Under the supervision of Tom Poole QC, James Hawkins, Asela Wijeyaratne, Sara Ibrahim, Ben Channer and Richard Bottomley, Katharine gained experience across all of Chambers’ areas of expertise during pupillage. She now regularly appears in the County Court on a range of matters including fast-track trials, interim applications, and preliminary hearings. Alongside her private practice, Katharine is a part-time Consultant to Withers LLP’s top-ranked employment department.
Katharine has considerable experience advising on employment law. In her capacity as a Consultant to Withers LLP, she has been involved in matters concerning breach of contract (including post-termination restrictions), unfair and constructive unfair dismissal, partnership and shareholder disputes, whistleblowing and discrimination.
Katharine appears regularly in the Employment Tribunal and advises on claims involving unfair dismissal, discrimination, TUPE and worker status. She acts for both employers and employees and is particularly well-placed to advise on employment claims litigated in the civil courts, including breach of contract claims and those where there is a potential personal injury and/or common law negligence component.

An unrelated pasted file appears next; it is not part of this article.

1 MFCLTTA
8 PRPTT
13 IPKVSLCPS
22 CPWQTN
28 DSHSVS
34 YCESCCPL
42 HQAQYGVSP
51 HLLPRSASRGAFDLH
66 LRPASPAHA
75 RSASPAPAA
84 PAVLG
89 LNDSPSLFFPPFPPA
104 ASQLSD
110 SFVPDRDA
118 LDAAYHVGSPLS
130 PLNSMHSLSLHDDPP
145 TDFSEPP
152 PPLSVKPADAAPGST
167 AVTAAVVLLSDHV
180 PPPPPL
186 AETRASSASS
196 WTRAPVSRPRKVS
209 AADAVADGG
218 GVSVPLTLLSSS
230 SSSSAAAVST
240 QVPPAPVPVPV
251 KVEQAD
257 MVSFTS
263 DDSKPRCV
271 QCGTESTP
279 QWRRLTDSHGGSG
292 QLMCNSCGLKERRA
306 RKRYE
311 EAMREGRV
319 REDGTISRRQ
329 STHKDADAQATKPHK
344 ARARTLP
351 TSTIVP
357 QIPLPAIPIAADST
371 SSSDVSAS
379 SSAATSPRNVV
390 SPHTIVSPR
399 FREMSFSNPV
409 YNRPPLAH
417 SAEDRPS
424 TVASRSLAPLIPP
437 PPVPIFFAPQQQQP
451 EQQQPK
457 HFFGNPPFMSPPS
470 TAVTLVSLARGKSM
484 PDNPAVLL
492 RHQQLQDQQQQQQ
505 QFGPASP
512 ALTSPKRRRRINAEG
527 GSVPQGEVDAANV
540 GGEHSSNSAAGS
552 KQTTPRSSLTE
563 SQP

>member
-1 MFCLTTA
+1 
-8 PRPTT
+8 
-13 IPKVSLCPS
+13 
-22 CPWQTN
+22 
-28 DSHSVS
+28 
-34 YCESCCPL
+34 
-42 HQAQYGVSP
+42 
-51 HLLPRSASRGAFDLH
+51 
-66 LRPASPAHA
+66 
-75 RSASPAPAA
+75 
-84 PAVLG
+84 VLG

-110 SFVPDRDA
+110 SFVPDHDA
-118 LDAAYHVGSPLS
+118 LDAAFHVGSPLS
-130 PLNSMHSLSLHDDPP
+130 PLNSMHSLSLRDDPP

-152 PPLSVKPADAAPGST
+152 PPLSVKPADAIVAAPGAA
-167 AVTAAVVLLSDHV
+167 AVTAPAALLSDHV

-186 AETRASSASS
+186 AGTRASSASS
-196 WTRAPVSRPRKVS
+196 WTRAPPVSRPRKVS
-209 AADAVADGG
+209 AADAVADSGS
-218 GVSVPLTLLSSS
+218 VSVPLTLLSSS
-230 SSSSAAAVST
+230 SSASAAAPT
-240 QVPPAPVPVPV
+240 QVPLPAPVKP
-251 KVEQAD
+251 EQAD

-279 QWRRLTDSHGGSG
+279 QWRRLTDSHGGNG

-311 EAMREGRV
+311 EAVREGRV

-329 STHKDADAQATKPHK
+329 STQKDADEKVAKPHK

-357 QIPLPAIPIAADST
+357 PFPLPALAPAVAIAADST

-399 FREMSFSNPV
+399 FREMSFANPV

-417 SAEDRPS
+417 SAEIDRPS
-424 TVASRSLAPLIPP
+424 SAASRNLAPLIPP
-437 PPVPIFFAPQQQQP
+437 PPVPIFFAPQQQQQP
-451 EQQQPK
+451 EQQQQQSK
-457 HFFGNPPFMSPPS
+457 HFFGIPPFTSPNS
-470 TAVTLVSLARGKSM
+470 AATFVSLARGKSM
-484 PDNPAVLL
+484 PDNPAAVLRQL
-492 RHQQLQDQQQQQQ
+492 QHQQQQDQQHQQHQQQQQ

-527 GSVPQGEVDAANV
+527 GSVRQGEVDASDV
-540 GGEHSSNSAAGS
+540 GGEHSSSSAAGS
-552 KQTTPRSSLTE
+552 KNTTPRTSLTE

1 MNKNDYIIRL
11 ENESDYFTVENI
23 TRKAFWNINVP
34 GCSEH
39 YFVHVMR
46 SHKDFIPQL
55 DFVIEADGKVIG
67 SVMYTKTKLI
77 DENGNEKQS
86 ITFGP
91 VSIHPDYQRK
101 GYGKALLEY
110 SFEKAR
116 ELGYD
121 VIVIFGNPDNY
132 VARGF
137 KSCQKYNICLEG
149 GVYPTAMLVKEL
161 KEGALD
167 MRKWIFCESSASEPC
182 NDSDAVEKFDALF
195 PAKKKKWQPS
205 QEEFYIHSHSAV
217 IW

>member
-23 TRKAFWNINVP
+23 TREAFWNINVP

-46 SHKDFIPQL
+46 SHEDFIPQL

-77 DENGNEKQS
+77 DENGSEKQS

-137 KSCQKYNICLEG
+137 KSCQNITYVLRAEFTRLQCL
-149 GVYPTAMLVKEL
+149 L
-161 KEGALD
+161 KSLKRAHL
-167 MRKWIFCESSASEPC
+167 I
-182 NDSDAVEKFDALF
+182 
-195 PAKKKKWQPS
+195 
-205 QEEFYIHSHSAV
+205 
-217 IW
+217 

During pupillage, Katharine assisted Tom Poole QC in a 10-day Employment Tribunal hearing involving allegations of sexual harassment, victimisation and unfair dismissal; she also assisted Tom in connection with advisory work addressing unlawful deduction from wages and the enforceability of restrictive covenants. Under Sara Ibrahim’s supervision, Katharine assisted on a variety of complex employment matters, which often raised discrimination and data protection considerations. She and Sara co-wrote an article for the International Employment Lawyer on how employers can prepare for an emerging AI regulatory landscape and recently delivered a presentation to the Equality and Human Rights Commission’s enforcement team on artificial intelligence and algorithmic bias in the employment context.